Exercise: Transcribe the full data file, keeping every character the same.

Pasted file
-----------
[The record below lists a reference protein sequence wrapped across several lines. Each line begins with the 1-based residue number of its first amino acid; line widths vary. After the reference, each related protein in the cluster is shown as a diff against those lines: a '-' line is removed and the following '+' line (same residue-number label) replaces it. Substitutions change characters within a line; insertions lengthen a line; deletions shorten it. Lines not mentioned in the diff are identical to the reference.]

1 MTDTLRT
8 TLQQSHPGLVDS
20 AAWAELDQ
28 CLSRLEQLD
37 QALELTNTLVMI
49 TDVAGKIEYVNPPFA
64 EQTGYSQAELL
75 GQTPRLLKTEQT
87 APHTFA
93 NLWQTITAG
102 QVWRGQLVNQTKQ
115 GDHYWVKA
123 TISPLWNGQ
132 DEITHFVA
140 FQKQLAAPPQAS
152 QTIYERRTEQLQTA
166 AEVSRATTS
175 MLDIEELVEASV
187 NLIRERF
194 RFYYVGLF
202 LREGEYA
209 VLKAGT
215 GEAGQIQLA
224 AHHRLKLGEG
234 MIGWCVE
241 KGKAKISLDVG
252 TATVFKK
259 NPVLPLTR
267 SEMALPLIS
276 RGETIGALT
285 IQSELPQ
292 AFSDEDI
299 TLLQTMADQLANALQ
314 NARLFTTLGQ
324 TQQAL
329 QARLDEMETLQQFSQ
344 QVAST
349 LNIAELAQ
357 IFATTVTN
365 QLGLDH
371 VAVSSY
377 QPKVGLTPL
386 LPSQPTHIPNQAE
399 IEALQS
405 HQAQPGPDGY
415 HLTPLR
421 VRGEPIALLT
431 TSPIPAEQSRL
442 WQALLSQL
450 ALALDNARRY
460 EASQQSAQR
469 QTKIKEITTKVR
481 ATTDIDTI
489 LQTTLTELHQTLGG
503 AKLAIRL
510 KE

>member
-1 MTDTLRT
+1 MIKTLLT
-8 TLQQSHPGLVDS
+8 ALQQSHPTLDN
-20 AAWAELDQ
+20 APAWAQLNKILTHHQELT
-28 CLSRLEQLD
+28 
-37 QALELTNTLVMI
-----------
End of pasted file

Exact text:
[The record below lists a reference protein sequence wrapped across several lines. Each line begins with the 1-based residue number of its first amino acid; line widths vary. After the reference, each related protein in the cluster is shown as a diff against those lines: a '-' line is removed and the following '+' line (same residue-number label) replaces it. Substitutions change characters within a line; insertions lengthen a line; deletions shorten it. Lines not mentioned in the diff are identical to the reference.]

1 MTDTLRT
8 TLQQSHPGLVDS
20 AAWAELDQ
28 CLSRLEQLD
37 QALELTNTLVMI
49 TDVAGKIEYVNPPFA
64 EQTGYSQAELL
75 GQTPRLLKTEQT
87 APHTFA
93 NLWQTITAG
102 QVWRGQLVNQTKQ
115 GDHYWVKA
123 TISPLWNGQ
132 DEITHFVA
140 FQKQLAAPPQAS
152 QTIYERRTEQLQTA
166 AEVSRATTS
175 MLDIEELVEASV
187 NLIRERF
194 RFYYVGLF
202 LREGEYA
209 VLKAGT
215 GEAGQIQLA
224 AHHRLKLGEG
234 MIGWCVE
241 KGKAKISLDVG
252 TATVFKK
259 NPVLPLTR
267 SEMALPLIS
276 RGETIGALT
285 IQSELPQ
292 AFSDEDI
299 TLLQTMADQLANALQ
314 NARLFTTLGQ
324 TQQAL
329 QARLDEMETLQQFSQ
344 QVAST
349 LNIAELAQ
357 IFATTVTN
365 QLGLDH
371 VAVSSY
377 QPKVGLTPL
386 LPSQPTHIPNQAE
399 IEALQS
405 HQAQPGPDGY
415 HLTPLR
421 VRGEPIALLT
431 TSPIPAEQSRL
442 WQALLSQL
450 ALALDNARRY
460 EASQQSAQR
469 QTKIKEITTKVR
481 ATTDIDTI
489 LQTTLTELHQTLGG
503 AKLAIRL
510 KE

>member
-1 MTDTLRT
+1 MIKTLLT
-8 TLQQSHPGLVDS
+8 ALQQSHPTLDN
-20 AAWAELDQ
+20 APAWAQLNKILTHHQELT
-28 CLSRLEQLD
+28 
-37 QALELTNTLVMI